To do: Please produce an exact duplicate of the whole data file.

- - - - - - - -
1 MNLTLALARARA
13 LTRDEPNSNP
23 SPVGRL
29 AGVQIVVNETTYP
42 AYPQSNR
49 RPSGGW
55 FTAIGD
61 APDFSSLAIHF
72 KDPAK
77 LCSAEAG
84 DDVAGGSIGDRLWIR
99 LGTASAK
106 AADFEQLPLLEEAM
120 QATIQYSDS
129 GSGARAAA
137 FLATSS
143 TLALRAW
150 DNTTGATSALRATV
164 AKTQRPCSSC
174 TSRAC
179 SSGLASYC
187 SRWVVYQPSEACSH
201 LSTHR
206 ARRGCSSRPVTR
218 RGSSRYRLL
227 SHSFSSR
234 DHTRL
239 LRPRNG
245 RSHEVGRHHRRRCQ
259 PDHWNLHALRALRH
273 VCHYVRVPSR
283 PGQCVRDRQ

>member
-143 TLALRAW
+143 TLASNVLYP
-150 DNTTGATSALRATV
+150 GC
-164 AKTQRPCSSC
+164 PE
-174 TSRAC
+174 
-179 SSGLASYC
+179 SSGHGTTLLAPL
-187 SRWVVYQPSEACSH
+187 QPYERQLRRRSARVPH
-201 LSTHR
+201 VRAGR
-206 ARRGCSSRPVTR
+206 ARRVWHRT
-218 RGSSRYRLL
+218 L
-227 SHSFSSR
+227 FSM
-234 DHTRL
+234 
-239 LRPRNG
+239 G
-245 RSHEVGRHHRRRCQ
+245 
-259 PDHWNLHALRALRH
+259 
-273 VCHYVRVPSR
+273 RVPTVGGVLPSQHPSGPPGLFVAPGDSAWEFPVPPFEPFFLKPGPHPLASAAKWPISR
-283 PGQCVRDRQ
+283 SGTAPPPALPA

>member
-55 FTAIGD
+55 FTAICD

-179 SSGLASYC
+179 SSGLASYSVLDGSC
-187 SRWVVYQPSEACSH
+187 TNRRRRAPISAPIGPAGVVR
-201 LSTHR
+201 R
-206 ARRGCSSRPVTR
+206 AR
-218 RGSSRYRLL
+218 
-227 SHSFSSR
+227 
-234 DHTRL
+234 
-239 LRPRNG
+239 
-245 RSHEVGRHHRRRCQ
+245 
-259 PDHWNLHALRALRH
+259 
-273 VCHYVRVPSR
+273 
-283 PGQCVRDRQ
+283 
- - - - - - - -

1 MNLTLALARARA
13 LTRDEPNSNP
23 SPVGRL
29 AGVQIVVNETTYP
42 AYPQSNR
49 RPSGGW
55 FTAIGD
61 APDFSSLAIHF
72 KDPAK
77 LCSAEAG
84 DDVAGGSIGDRLWIR
99 LGTASAK
106 AADFEQLPLLEEAM
120 QATIQYSDS
129 GSGARAAA
137 FLATSS
143 TLALRAW
150 DNTTGATSALRATV
164 AKTQRPCSSC
174 TSRAC
179 SSGLASYC
187 SRWVVYQPSEACSH
201 LSTHR
206 ARRGCSSRPVTR
218 RGSSRYRLL
227 SHSFSSR
234 DHTRL
239 LRPRNG
245 RSHEVGRHHRRRCQ
259 PDHWNLHALRALRH
273 VCHYVRVPSR
283 PGQCVRDRQ

>member
-143 TLALRAW
+143 TLASNVLYP
-150 DNTTGATSALRATV
+150 GC
-164 AKTQRPCSSC
+164 PE
-174 TSRAC
+174 
-179 SSGLASYC
+179 SSGHGTTLLAPL
-187 SRWVVYQPSEACSH
+187 QPYERQLRRRSARVPH
-201 LSTHR
+201 VRAGR
-206 ARRGCSSRPVTR
+206 ARRVWHRT
-218 RGSSRYRLL
+218 L
-227 SHSFSSR
+227 FSM
-234 DHTRL
+234 
-239 LRPRNG
+239 G
-245 RSHEVGRHHRRRCQ
+245 
-259 PDHWNLHALRALRH
+259 
-273 VCHYVRVPSR
+273 RVPTVGGVLPSQHPSGPPGLFVAPGDSAWEFPVPPFEPFFLKPGPHPLASAAKWPISR
-283 PGQCVRDRQ
+283 SGTAPPPALPA

>member
-55 FTAIGD
+55 FTAICD

-179 SSGLASYC
+179 SSGLASYSVLDGSC
-187 SRWVVYQPSEACSH
+187 TNRRRRAPISAPIGPAGVVR
-201 LSTHR
+201 R
-206 ARRGCSSRPVTR
+206 AR
-218 RGSSRYRLL
+218 
-227 SHSFSSR
+227 
-234 DHTRL
+234 
-239 LRPRNG
+239 
-245 RSHEVGRHHRRRCQ
+245 
-259 PDHWNLHALRALRH
+259 
-273 VCHYVRVPSR
+273 
-283 PGQCVRDRQ
+283 